• "Sparks", a short story by Gregory Frost (based on The Tinder Box, published in Black Swan, White Raven)
  • "Steadfast", a short story by Nancy Kress (based on The Steadfast Tin Soldier, published in Black Swan, White Raven)
  • "The Sea Hag", a short story by Melissa Lee Shaw (based on The Little Mermaid, published in Silver Birch, Blood Moon)
  • "The Real Princess", a short story by Susan Palwick (based on The Princess and the Pea, published in Ruby Slippers, Golden Tears)
  • "Match Girl", a short story by Anne Bishop (published in Ruby Slippers, Golden Tears)
  • Le Petit Claus et le Grand Claus, (film, 1964), ((Lille Claus og store Claus) by Jacques Prévert, and his brother Pierre Prévert, French TV 1964.
  • "The Pangs of Love", a short story by Jane Gardam (based on The Little Mermaid, published in Close Company: Stories of Mothers and Daughters)
  • "The Shepherdess and the Chimney Sweep", (film, 1980), French, by Paul Grimault and Jacques Prévert, French title : Le Roi et l'Oiseau (the king and the bird).
  • "The Chrysanthemum Robe", a short story by Kara Dalkey (based on The Emperor's New Clothes, published in The Armless Maiden)
  • "The Steadfast Tin Soldier", a short story by Joan Vinge (published in Women of Wonder)
  • "In the Witch's Garden", a short story by Naomi Kritzer (based on The Snow Queen, published in Realms of Fantasy magazine, October 2002 issue)
  • "I Hear the Mermaids Singing", a short story by Nancy Holder (based on The Little Mermaid)
  • "The Last Poems About the Snow Queen", a poem cycle by Sandra Gilbert (published in Blood Pressure)
  • The Little Mermaid (2005) for children's chorus, narrator, orchestra by Richard Mills
  • "La petite marchande d'allumettes", film by Jean Renoir (1928)[24]
  • "The Andersen Project" by Robert Lepage: Freely inspired from two stories by Andersen (The Dryad and The Shadow).
  • "The Little Mermaid (1989 movie) (Walt Disney Pictures) Based on the original story.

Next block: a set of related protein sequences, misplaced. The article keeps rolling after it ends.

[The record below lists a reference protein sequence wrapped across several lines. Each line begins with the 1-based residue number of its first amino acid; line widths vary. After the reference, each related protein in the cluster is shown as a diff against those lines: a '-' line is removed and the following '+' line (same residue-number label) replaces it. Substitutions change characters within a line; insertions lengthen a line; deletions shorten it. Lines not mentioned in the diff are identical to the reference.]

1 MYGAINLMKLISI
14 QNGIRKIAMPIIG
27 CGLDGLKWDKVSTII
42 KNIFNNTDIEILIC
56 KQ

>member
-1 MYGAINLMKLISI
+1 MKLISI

• The Little Match Girl (2006 short) With the DVD Release of The Little Mermaid (Walt Disney Pictures)Based on the original story.
  • The Little Mermaid for actress, two pianos and chamber ensemble/orchestra.[25]
  • Ponyo got its inspiration from the Little Mermaid.
  • The Little Match Girl Passion - a choral work composed in 2007 by David Lang. It won the 2008 Pulitzer Prize in Music.
  • The Ghost, an episode in the third series of the British TV show Hustle is based on the theft of an Andersen manuscript from an old English manor house.
  • A Designer's Paradise, an episode in the fourth series of the British TV show Hustle bases a confidence trick around the story of The Emperor's New Clothes
  • Broken Angels (Merciless in the U.S.), a novel by Richard Montanari focuses on a serial killer who murders people in accordance with Hans Christian Andersen stories. Stories included are The Nightingale, Thumbelina, The Red Shoes, The Little Match Girl, The Steadfast Tin Soldier, The Tinderbox, What The Moon Saw, Anne Lisbeth, Little Claus and Big Claus, The Snow Man, and Little Ida's Flowers.
  • "Striking Twelve", a Staged Concert/Musical by the New York band, Groove Lily, about a grumpy guy reading "The Little Match Girl" on New Year's Eve.
  • "Until My Dancing Days are Done", a short story by Angela D. Mitchell that gave a modern gothic twist to "The Red Shoes." The story was published in Fables Magazine in October 2003, and in April 2004 was voted the 2003 Reader's Choice Award by the magazine's readers.
  • "The Song Is A Fairy-tale", 20 songs composed by Frederik Magle based on fairy tales by Hans Christian Andersen (1994).
  • "Prisoners" by Regina Spektor references Hans Christian Anderson.